Table of Contents
- Likelihoods vs. Bootstraps
- Next Steps
Likelihoods vs. Bootstraps
Motivated by Leroy et al. (2009) I decided to attempt a simpler more data-driven approach to estimating the uncertainties of the DGR and intercept. I am able to derive meaningful uncertainties of the DGR and intercept now using a bootstrap monte carlo, with very few assumptions about the data.
Bootstrapping allows the data to speak for itself. Maximum likelihood analysis requires a much better constraint on the data uncertainty scales and distribution.
Bootstrapping means that we do not have to bin the data, or mask the data. Binning and masking in the MLE analysis led to constantly varying results based on fine-tuning either step.
Relevance to Median fitting
The bootstrapping technique is similar to fitting to the median bins of the distribution. Bootstrapping with replacement creates a dataset consisting of the most common data points. For the clouds in consideration, the most prevalent pixels are the diffuse pixels.
The advantage of bootstrapping over a median fit, is that it gives us a probability density function for each of the parameters, i.e. uncertainties on each parameter. We can sample this PDF in a monte carlo later on to estimate the uncertainties of parameters in the Krumholz model.
The Monte Carlo
For each bootstrap iteration I first simulate the noise, by assuming normally distributed errors, and add this simulated noise to the data. I then resample this simulated noisy data with replacement. I added small amount of additional noise corresponding to the scatter between the Schlegel et al. (1998) IR image and Planck data.
We can now perform weighted least squares on the resampled, simulated data. I am minimizing the error, as
where is the weight, is the data, and is the model, each of the th element. The weights are defined as the inverse of the data variance.
Selecting HI Range
I decided to use the method adopted Martin et al. (2015) and Planck (2011) to select the HI range. These authors examine the standard deviation of the HI at each velocity. Valleys in the standard deviation spectrum mark the separation between independent structures. I outlined the steps I would use in a previous post. I used the HI range of -5 to 15 km/s for each cloud. California’s standard deviation is somewhat peculiar, in that it has two components. However California also has two CO components.
We compare the bootstrap fits to the Lee+12 IRIS data with the MLE fits. Below shows the results for including an intercept in the fit, and holding the intercept at 0 mag. Including an intercept makes the uncertainty of the fit huge for Perseus. Leroy et al. (2009) held the intercept at 0 mag in their fit. We show an alternative to using an intercept later in the post.
Lee+12 vs. N(HI) with, top left: bootstrap fit, right: MLE fit, bottom-left: bootstrap fit without an intercept. The errors reported on the bootstrap fit are at 68% confidence. The bootstrap fit corresponds well to the polynomial fit to the entire dataset on the right. However the DGR is almost twice as large as Lee et al. (2012)’s DGR of 0.11. Without an intercept, the bootstrap DGR is much closer to Lee et al. (2012).
The rest of the results use the Planck data. Only 100 bootstraps were run. At least 10,000 are needed to realistically sample the variation in the data, the number of pixels in the data. I show results with and without an intercept, as well as considering a background dust population. Fits without an intercept are shown to be compared with Leroy et al. (2009), who did not fit an intercept, but rather removed a background by hand.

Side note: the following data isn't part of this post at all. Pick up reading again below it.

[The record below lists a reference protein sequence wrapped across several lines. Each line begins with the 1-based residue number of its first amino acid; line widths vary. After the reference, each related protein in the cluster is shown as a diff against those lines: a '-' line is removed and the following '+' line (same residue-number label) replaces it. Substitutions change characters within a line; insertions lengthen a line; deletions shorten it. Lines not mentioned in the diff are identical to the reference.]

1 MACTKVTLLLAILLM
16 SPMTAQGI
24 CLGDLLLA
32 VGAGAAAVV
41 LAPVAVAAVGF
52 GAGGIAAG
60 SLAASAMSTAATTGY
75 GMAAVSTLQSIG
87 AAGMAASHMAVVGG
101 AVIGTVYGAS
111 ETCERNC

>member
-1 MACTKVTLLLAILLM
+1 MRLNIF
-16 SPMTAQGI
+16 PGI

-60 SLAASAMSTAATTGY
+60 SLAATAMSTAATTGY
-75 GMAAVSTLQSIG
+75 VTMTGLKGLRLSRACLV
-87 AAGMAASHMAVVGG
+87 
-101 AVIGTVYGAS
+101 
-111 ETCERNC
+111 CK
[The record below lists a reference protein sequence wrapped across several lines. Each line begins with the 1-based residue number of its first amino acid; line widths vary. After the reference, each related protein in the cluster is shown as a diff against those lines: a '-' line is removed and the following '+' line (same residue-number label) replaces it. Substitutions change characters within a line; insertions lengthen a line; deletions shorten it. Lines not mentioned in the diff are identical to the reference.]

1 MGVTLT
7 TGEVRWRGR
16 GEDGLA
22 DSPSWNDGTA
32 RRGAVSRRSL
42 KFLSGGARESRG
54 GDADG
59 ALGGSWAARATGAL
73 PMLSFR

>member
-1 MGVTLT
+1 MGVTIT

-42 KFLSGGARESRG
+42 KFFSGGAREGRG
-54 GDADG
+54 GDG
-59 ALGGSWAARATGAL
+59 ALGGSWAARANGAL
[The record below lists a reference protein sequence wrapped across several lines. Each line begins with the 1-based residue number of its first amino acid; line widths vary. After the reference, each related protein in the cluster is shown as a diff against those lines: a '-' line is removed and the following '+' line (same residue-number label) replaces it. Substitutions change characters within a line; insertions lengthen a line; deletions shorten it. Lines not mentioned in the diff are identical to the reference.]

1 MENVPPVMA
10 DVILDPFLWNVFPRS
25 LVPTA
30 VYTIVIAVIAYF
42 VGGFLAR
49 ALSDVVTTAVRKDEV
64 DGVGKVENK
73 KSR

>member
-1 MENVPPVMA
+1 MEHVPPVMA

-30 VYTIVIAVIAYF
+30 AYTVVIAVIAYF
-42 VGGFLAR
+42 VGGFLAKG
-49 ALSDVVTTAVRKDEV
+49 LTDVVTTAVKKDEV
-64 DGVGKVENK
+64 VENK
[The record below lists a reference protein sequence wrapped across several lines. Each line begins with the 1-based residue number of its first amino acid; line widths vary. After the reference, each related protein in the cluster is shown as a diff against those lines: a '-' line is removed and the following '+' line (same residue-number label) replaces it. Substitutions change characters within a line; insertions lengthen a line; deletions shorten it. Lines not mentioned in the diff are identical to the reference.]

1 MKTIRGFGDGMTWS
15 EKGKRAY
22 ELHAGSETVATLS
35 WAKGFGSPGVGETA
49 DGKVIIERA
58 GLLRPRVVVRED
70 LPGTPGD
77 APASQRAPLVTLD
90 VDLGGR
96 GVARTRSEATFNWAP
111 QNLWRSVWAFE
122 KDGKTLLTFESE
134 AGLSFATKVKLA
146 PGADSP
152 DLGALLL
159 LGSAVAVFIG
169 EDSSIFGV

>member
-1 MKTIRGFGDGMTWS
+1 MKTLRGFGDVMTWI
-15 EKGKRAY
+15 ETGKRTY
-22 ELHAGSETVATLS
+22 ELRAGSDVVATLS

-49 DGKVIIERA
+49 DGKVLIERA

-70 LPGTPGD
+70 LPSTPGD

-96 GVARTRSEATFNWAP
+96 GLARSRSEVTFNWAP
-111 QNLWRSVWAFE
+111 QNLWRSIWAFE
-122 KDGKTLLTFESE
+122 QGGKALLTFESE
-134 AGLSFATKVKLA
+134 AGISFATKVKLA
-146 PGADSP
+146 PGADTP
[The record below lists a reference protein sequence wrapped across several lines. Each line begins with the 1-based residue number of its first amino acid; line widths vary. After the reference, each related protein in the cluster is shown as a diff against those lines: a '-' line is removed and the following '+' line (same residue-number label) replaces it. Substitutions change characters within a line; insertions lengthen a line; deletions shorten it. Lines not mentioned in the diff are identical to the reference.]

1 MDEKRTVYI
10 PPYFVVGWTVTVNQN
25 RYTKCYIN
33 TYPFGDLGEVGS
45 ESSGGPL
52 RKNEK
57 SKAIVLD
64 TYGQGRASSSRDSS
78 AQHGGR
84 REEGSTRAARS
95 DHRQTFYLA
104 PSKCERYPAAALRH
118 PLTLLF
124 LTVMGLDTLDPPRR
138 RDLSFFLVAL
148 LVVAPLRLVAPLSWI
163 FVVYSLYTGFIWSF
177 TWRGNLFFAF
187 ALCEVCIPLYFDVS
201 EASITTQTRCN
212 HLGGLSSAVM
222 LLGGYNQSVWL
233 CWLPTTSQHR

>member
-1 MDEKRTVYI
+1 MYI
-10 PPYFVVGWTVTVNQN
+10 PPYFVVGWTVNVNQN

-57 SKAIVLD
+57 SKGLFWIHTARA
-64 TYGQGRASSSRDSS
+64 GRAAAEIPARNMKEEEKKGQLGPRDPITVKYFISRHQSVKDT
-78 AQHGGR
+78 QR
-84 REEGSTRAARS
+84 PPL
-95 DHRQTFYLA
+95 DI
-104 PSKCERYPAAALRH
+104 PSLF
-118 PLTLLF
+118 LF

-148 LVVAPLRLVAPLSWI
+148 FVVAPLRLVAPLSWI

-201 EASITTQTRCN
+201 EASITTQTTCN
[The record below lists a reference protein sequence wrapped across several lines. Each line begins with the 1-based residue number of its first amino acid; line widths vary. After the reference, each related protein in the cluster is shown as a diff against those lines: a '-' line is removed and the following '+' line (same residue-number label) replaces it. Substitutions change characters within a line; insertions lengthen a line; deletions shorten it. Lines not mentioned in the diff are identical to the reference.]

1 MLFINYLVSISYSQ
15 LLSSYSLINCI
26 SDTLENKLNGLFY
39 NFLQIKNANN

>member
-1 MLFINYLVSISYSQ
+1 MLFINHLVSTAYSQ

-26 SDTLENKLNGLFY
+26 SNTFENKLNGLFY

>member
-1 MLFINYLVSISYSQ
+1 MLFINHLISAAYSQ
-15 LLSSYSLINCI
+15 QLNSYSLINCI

Left: Planck vs. N(HI) bootstrap fit. Right: Distribution of intercept and DGR from all bootstraps. The fits to California tend to trace a much more linear regime of the vs. N(HI) distribution compared to a simple polynomial fit which found DGRs on order of 0.4.
Left: Planck vs. N(HI) bootstrap fit. Right: Distribution of the DGR from all bootstraps.
We could also fit for multiple clouds along the line of sight as done in Planck (2011). This would allow us to associate the excess of dust emission with HI not associated with the cloud, especially in California.
Our model would be represented as
where a B subscript represents the background, and the C subscript represents the cloud, and is the intercept. Each of the model would be represented as
We get the cloud N(HI), N(HI), as usual, by selecting the HI range from the standard deviation spectrum. The background N(HI), N(HI), is the integrated HI along the line-of-sight excluding the cloud HI range. For the three clouds the background HI range consists of -100 to -5 km/s, and 15 to 100 km/s. Only in California and Taurus are the backgrounds significant.
We fit for DGR, DGR, and as three separate parameters.
Top-left: Planck vs. cloud N(HI), bottom-left: vs. background N(HI). Top-right: Bootstrap distribution of background vs. cloud DGR, bottom-right: Bootstrap distribution of intercept vs. cloud DGR. The inclusion of a background cloud seems to show reasonable results. Especially for California which has so much HI along the line-of-sight. Without the background cloud fit California’s DGR is on order of cm mag.
Run simulation with many more bootstraps.
Choose whether or not to use the background cloud fit.
Incorporate more uncertainties in the monte carlo bootstrapping. Examples are:
Uncertainty in calibration, between different data sets, 2MASS and Schlegel et al. (1998).
Varying dust opacity